Students read an article on the British Empire.  In this ESL instructional activity, students explore the British Empire from the 1600's, then work in small groups to complete several activities that reinforce the information learned in the reading. 
High schoolers research island formation, plot locations on a map and make an analysis of why some islands are formed where they are.
In this everyday editing worksheet, young scholars correct grammatical mistakes in a short paragraph about Malta. The errors range from punctuation, capitalization, grammar, and spelling.

New Review The Cold War

Take your instruction on the Cold War to the next level by having learners participate in a group role-playing exercise, working to convey pertinent information and illustrate the intense anxiety related to this time period in the United States.

New Review Arctic Food Chain

Explore the food chains that support Arctic ecosystems. A class discussion on interdependence and the different roles plants and animals play in ecosystems provides students with the knowledge to complete a worksheet asking them to create food chains involving a variety of Arctic life. To further engage students in the activity, consider assigning each child an Arctic plant or animal and having the class arrange and rearrange themselves into food chains. This resource would fit perfectly into a unit investigating the different types of ecosystems found around the world.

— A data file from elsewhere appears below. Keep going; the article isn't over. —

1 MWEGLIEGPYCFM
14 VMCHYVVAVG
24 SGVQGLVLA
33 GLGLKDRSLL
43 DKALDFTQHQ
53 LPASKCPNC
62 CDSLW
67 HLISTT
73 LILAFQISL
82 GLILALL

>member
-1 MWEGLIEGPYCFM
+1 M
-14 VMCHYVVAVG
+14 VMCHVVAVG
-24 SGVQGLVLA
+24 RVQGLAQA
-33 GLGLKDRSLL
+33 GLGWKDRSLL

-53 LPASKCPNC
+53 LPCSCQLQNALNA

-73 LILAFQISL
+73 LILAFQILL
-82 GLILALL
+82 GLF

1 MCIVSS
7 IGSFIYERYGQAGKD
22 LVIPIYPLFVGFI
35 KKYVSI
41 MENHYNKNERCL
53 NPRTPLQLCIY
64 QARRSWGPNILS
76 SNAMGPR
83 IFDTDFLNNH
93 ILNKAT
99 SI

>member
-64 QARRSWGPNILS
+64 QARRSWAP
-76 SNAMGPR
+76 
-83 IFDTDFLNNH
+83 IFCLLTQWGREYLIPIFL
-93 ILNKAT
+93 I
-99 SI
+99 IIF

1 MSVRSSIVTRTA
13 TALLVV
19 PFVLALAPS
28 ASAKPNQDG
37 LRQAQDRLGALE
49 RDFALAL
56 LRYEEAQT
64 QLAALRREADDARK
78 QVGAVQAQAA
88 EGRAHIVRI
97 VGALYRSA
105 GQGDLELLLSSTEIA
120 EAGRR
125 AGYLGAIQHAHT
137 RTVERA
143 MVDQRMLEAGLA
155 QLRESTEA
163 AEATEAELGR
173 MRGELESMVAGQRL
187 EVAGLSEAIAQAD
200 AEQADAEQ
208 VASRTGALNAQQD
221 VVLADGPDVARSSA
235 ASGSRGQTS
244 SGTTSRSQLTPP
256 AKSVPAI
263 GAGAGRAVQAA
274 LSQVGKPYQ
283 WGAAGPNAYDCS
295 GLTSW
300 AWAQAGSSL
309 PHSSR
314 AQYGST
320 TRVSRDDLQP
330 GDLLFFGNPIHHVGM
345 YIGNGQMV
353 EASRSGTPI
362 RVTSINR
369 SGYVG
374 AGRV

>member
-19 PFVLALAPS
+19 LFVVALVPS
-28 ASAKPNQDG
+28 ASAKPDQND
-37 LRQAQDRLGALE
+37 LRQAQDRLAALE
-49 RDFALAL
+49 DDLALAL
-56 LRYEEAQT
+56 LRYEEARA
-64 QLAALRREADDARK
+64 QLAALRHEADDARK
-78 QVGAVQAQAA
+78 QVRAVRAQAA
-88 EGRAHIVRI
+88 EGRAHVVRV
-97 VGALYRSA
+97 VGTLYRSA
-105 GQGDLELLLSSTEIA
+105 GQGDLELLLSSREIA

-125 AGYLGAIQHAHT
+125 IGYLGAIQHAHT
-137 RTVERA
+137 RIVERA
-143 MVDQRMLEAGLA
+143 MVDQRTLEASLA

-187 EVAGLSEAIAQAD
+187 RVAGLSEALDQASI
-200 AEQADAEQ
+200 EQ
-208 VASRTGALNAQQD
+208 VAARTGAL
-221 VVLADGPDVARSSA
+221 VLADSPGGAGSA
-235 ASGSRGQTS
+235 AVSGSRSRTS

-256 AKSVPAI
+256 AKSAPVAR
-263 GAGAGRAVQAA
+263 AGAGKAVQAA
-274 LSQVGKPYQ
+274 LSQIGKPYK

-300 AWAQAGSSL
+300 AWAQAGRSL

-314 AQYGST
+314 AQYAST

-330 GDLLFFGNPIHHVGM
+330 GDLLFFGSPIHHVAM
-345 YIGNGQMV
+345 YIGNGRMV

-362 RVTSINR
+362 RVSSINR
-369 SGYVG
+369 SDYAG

From days of 24 hour sunlight, to endless nights that last for days, the Arctic is a very unique place to live. Examine the seasonal changes that occur in the northern-most reaches of the globe and the impact they have on the plants and animals living there. The included worksheet offers a number of different opportunities for learners to demonstrate their understanding of this unique region. This lesson would fit nicely in either a unit on ecosystems or weather and climate in an upper-elementary science class.